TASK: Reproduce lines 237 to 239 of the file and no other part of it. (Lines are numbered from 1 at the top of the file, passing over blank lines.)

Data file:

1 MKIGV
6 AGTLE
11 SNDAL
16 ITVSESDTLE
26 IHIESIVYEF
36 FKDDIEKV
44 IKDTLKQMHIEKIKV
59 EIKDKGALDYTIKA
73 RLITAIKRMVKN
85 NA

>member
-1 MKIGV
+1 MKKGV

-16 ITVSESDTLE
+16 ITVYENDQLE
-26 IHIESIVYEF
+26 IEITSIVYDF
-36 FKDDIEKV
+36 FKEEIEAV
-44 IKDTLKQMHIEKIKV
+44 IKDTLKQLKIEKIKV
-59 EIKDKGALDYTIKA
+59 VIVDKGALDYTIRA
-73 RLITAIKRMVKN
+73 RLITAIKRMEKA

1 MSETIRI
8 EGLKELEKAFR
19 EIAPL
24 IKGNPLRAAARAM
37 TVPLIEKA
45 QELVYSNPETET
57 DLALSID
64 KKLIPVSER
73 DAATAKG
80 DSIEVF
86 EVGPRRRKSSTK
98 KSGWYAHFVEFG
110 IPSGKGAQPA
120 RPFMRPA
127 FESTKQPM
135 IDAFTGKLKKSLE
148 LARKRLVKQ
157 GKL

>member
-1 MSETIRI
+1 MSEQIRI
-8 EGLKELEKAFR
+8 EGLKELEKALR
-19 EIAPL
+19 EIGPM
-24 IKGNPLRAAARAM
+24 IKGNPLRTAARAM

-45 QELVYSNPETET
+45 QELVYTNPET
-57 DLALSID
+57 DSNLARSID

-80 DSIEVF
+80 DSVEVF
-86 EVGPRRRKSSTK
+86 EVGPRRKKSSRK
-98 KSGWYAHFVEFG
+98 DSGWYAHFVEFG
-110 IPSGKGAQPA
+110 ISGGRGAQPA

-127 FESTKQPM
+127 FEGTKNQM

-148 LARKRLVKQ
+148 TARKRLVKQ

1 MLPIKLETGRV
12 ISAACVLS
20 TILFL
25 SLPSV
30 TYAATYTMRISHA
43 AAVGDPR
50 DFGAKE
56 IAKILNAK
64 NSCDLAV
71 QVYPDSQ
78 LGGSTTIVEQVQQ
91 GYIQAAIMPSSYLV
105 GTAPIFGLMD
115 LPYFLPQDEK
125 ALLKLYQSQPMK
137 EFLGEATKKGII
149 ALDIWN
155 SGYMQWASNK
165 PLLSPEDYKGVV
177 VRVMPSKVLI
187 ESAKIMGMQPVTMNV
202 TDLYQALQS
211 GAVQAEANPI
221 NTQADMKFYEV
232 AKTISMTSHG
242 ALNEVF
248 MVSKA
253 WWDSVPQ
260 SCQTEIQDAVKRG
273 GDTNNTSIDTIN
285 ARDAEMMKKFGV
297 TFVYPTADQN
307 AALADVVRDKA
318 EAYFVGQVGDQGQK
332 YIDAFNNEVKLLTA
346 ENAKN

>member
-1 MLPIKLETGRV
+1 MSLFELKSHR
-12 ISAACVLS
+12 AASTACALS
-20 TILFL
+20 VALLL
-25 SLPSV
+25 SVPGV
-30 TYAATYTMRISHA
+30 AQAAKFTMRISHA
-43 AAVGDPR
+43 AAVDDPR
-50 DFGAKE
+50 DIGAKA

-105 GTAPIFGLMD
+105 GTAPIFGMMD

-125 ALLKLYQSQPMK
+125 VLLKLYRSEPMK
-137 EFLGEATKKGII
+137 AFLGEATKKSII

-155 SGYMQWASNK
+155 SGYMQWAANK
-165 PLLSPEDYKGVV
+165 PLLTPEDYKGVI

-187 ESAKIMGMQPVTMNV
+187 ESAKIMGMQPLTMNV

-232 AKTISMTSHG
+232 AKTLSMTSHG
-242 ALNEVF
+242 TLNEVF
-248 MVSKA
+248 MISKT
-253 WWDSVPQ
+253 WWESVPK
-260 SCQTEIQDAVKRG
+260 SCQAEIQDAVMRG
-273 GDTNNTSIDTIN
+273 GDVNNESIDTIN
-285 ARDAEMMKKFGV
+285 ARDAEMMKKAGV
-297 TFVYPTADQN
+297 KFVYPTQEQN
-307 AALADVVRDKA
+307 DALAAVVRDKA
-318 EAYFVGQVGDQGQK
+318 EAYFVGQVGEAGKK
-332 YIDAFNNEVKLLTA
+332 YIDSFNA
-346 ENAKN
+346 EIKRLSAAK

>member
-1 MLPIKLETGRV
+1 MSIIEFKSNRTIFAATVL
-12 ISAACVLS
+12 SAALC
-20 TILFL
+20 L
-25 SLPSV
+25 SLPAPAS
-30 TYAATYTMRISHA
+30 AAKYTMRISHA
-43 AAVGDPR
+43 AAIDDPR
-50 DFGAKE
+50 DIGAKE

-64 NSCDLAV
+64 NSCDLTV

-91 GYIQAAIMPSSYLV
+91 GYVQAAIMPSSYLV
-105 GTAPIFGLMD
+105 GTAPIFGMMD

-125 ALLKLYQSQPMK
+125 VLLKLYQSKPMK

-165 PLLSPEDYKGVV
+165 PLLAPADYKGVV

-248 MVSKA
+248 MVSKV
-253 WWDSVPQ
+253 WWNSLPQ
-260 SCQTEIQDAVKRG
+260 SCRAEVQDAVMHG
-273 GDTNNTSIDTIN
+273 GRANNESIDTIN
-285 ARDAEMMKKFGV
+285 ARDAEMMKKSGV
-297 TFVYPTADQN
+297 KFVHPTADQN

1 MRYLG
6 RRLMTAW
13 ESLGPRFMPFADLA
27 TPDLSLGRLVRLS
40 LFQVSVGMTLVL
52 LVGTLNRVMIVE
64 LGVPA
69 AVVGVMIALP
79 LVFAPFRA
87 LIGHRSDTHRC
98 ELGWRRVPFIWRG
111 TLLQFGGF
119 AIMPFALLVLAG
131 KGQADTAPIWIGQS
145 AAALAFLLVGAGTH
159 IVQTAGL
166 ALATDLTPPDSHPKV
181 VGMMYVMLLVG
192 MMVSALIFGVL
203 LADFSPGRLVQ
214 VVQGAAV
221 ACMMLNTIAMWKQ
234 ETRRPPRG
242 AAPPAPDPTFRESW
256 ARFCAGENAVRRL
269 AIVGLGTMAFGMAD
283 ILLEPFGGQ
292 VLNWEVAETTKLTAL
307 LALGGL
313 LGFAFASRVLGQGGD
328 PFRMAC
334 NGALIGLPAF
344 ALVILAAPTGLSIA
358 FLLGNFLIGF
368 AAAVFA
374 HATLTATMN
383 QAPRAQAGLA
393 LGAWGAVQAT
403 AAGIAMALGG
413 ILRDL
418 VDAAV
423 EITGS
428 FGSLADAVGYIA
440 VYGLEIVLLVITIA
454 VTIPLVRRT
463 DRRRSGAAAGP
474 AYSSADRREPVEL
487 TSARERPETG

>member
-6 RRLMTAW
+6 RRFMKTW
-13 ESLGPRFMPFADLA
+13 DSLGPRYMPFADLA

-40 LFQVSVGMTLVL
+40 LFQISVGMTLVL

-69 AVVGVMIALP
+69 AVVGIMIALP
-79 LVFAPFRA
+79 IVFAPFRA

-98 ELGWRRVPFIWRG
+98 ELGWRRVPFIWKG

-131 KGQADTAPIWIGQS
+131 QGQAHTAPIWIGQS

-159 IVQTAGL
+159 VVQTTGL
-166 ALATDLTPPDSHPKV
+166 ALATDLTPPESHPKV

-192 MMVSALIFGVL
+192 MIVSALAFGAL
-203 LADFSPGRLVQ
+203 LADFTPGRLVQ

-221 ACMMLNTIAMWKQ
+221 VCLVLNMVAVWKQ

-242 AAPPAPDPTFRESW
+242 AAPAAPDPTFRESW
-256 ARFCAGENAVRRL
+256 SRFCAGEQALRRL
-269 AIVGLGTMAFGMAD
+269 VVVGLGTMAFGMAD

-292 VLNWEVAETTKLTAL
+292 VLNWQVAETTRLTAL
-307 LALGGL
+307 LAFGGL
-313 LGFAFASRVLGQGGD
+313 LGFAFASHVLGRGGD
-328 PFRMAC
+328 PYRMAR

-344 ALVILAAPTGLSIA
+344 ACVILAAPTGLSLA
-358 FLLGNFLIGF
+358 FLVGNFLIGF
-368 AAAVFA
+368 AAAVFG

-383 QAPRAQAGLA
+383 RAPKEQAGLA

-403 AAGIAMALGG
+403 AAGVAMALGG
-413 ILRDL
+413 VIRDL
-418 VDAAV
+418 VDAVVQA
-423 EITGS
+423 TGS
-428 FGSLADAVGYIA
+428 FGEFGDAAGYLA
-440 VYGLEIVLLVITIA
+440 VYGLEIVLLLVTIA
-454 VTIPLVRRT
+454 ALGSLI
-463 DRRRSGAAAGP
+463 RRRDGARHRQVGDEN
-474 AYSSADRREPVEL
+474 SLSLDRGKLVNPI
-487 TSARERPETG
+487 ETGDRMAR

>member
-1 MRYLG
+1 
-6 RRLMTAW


454 VTIPLVRRT
463 DRRRSGAAAGP
474 AYSSADRREPVEL